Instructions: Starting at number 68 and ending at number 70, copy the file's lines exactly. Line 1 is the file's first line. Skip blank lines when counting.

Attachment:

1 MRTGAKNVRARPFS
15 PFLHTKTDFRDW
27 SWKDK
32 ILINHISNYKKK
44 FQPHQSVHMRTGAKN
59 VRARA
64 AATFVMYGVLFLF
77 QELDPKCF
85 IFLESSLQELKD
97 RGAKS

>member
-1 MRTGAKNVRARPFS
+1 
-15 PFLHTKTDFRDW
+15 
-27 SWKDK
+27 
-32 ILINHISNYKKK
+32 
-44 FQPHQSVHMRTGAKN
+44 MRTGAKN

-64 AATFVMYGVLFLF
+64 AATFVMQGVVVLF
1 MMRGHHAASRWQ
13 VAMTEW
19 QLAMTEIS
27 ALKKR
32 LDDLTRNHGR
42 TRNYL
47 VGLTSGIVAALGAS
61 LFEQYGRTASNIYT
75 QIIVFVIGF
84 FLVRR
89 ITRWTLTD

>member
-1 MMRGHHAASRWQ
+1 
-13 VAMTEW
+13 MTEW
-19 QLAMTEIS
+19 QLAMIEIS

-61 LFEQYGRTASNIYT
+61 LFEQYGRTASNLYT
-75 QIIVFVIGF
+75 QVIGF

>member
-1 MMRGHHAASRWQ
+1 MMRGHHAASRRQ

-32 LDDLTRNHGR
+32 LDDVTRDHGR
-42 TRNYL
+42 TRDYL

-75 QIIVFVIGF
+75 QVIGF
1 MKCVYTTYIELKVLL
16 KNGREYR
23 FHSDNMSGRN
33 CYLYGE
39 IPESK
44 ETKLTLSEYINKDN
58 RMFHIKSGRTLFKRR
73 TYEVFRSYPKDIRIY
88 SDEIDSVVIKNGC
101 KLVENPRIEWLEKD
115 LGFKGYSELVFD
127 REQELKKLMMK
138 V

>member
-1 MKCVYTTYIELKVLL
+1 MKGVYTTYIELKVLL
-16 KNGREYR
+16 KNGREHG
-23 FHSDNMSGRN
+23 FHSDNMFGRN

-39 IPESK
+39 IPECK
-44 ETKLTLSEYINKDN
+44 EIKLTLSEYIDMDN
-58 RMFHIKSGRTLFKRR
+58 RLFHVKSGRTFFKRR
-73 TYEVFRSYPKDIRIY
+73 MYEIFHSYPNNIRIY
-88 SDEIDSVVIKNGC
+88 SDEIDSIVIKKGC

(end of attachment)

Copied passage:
>member
-1 MKCVYTTYIELKVLL
+1 MKGVYTTYIELKVLL